The weak link (if there is one) will be the dual mass flywheel but that is an easy replacement and I can't really see that having any issues with normal driving.

I wouldn't have any concerns with your 2019 Kuga, doing oil changes every 25,000 miles is a good preventative measure.

I would have eventually bought a newer (or new) Kuga but after all we've been through with our 2013 and complete lack of interest from Ford we'll be going for another marque for our next family car.
 

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Thanks Keithmac.....A bit of reassurance.
This is our third Kuga and first auto. My wife and I love it to bits - what a great car and lovely to drive.
Sad you have had the issues with yours and Ford have not played ball.
Great write up on your transmission change - thanks.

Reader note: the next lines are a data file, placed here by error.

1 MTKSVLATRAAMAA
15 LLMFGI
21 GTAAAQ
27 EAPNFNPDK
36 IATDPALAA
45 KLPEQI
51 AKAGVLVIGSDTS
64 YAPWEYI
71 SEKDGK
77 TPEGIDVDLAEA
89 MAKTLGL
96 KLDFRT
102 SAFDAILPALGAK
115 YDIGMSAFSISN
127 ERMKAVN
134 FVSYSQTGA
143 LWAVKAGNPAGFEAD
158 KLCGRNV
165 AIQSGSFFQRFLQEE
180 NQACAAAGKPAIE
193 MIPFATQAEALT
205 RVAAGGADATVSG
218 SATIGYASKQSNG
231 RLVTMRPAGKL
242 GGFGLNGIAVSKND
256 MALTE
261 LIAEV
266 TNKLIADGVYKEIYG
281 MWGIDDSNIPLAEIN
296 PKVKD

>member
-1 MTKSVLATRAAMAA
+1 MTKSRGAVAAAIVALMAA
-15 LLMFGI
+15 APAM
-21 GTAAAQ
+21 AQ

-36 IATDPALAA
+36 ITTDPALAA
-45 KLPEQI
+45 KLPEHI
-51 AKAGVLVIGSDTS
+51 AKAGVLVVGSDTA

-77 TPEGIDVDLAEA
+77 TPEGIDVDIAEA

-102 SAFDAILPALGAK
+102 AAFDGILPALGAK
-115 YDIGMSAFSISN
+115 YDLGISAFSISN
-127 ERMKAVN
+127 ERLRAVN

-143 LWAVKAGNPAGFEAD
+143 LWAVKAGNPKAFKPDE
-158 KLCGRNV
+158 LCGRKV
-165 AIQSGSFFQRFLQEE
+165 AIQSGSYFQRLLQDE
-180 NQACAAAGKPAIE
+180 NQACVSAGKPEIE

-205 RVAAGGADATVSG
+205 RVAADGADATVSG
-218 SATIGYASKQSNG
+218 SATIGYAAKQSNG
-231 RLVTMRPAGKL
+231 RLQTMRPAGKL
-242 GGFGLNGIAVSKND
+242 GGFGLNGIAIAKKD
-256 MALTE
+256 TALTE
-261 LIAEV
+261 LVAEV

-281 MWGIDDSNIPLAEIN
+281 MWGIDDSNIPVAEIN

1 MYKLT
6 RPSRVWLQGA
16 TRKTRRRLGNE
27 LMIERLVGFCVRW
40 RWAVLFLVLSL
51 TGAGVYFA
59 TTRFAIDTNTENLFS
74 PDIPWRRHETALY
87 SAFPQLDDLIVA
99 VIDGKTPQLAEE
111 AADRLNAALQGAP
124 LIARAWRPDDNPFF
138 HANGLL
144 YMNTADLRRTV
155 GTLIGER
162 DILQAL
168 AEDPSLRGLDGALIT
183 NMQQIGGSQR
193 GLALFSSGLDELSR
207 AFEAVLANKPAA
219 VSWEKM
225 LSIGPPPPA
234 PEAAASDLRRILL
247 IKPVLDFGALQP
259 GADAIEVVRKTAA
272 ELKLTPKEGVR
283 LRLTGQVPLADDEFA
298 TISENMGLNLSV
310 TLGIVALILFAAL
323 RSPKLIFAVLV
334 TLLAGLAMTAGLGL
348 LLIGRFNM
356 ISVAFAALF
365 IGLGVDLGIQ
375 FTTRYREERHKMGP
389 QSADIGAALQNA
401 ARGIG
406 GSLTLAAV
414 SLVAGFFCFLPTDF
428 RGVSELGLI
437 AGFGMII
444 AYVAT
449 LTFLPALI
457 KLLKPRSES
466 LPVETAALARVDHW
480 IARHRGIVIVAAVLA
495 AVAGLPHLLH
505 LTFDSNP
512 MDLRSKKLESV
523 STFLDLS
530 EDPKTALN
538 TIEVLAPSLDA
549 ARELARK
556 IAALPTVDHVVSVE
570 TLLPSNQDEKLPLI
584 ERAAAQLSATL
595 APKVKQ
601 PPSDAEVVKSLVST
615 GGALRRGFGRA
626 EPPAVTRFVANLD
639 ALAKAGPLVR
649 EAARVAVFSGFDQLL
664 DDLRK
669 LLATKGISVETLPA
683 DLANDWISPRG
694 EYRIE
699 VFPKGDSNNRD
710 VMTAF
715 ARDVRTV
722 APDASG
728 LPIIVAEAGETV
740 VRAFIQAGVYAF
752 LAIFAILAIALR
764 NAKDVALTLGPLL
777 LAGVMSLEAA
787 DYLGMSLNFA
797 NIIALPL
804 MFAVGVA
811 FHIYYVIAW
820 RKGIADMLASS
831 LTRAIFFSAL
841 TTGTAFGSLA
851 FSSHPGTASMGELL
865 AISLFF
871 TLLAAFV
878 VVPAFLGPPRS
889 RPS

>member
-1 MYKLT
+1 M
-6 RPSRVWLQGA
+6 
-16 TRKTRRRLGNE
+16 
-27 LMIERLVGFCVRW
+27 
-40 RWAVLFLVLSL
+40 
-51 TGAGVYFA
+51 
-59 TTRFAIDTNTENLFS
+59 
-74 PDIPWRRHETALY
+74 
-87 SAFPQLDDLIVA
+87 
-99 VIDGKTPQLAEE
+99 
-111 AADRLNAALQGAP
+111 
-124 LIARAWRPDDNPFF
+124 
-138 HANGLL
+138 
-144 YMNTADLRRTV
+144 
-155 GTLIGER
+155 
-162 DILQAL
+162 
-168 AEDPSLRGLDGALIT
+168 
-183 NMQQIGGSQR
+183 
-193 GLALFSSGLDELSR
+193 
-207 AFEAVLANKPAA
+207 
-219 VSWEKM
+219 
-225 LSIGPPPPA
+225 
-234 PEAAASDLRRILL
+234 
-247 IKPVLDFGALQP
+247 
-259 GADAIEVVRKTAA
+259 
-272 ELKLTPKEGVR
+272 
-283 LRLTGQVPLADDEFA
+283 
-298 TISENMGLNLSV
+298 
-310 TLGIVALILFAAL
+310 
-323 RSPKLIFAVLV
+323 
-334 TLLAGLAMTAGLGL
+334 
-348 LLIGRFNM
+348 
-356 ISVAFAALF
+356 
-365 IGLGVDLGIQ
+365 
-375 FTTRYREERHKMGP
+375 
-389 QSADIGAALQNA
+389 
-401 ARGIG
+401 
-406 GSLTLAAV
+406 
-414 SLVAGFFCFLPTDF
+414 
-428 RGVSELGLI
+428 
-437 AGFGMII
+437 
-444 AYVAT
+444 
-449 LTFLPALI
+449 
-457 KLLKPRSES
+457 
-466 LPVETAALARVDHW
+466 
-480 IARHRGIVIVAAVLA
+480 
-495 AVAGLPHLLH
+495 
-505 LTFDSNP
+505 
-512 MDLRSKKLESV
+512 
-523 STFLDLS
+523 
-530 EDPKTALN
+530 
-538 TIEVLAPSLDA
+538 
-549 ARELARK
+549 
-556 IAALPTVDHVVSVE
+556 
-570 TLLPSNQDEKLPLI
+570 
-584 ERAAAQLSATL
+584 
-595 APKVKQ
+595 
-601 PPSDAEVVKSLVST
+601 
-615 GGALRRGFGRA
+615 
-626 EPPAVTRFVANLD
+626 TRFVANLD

I hope things work out better for you in the future whatever car make you go for.

Regards, Pete.
 

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Hello Pete, yes they are a lovely car and hope you have many years of trouble free motoring ahead.

Was looking at a Skoda Kodiaq but will be a few years now before we change again!.
 

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I work on motorcycle engines for a living (25 years), have done a fair few car gearbox rebuilds as well and have never seen plastic anywhere on load transferring parts.

Just stupid imho..
[/QUOTE]
If only car manufacturers took a leaf from the book of motorcycle manufacturers. I am sure even motorcycle manufacturers get it wrong at some point but the only one that comes to mind for me from the Japanese was Honda's VF engines before the birth of the VFR. Over engineering at its best from Honda from about 1990 I think. You will probably see more failures doing the job you do as well as poor designs or weak/ common failures but the majority are probably extremely reliable. It's quite rare as well to see an engine failure on the track in racing these days.